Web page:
Exclusive: Pair Team collects $9M for Medicaid-based care
Pair Team, a company that delivers community-based health care to Medicaid beneficiaries, raised $9 million in Series A funding, CEO Neil Batlivala tells Axios exclusively.
Why it matters: Medicaid patients have more difficulty accessing care than private insurance patients, so Pair Team goes to where they are to build trust.
Details: Next Ventures led the round, which saw participation from PTX Capital, Kapor Capital, Kleiner Perkins, and Y Combinator.
- Several notable health care angel investors joined, including former Bamboo Health CEO Jay Desai.
- The funding, which brings Pair's total financing to $11.6 million, will help the company expand across California.
How it works: The San Fransisco-based startup partners with local health centers and community-based organizations such as shelters, facilities and community centers.
- Via virtual and in-person care, Pair Team connects Medicaid's highest-risk patients with housing coordination, grocery delivery, medication management, virtual therapy, and other primary care services.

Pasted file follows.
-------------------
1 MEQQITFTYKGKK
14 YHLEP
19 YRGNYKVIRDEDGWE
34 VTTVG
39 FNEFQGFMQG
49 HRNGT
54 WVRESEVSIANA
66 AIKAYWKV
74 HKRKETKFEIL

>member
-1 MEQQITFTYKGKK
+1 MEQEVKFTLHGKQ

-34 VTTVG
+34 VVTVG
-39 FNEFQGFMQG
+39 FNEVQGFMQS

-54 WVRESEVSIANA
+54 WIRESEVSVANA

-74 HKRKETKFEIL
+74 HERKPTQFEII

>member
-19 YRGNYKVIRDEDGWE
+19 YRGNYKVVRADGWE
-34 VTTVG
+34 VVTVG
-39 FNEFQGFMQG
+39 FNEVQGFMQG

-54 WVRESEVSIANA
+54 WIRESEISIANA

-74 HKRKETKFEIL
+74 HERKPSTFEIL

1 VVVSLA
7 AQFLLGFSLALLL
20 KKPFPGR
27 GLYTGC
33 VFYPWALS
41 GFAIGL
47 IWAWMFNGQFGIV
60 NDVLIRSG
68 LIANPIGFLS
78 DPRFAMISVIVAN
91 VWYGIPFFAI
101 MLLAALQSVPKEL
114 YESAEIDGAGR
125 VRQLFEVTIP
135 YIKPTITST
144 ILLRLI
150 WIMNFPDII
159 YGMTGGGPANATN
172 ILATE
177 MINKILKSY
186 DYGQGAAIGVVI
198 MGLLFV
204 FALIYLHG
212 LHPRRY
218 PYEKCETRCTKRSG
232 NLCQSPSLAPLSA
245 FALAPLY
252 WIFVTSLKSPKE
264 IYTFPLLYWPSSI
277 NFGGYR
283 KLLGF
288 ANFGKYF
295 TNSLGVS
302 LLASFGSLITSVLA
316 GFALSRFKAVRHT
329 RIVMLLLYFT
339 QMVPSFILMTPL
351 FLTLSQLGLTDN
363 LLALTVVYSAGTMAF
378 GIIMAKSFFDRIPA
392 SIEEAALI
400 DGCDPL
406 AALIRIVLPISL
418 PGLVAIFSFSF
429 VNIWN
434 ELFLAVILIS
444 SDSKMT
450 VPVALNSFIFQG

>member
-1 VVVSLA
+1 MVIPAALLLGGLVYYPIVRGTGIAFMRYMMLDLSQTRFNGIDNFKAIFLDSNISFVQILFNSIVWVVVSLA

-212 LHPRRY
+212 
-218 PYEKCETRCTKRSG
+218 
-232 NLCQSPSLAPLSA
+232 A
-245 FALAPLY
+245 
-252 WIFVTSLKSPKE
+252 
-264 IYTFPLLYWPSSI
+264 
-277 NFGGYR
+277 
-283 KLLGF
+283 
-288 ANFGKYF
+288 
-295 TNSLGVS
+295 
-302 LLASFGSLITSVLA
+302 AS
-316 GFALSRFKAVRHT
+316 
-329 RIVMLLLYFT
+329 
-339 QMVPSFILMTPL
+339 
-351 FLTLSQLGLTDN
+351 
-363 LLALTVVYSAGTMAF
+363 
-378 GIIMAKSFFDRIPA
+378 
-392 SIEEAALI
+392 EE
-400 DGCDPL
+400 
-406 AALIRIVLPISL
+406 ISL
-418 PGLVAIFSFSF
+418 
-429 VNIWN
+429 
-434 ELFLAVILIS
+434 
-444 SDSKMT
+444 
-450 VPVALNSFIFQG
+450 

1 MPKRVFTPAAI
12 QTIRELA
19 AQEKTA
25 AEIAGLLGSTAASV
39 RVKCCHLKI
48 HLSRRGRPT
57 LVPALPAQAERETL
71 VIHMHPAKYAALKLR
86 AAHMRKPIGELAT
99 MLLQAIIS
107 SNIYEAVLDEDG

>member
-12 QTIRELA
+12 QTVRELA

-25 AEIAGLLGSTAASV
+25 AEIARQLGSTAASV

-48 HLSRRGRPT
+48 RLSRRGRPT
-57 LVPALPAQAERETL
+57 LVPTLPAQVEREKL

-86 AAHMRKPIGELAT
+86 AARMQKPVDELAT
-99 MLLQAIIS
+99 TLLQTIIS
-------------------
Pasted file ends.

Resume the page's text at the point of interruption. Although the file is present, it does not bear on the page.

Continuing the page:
What they're saying: "We need to go to where they are and where they feel safe and comfortable with people they trust," Batlivala says.
- "We want to equip these places with the right care and management. There is no equivalent of an EMR in these community organizations, and we want to build our way up to be that operating system for them," he adds.
- "Low-quality service degrades trust, and this is where other companies have stumbled before us," the executive says. "We are being very judicious to avoid that trap."
- "The opportunity is bigger than just one sliver or one segment of health care, and most of the ripe areas are outside of the things that are most talked about," says Julian Eison, managing partner at Next Ventures.
What's next: "We plan to reach profitability after this round," Batlivala says. He declined to disclose revenue.
- "We should be at break-even by the end of 2024, but that does not mean we won't take a Series B," he says. "It just means we want to do it on our own terms."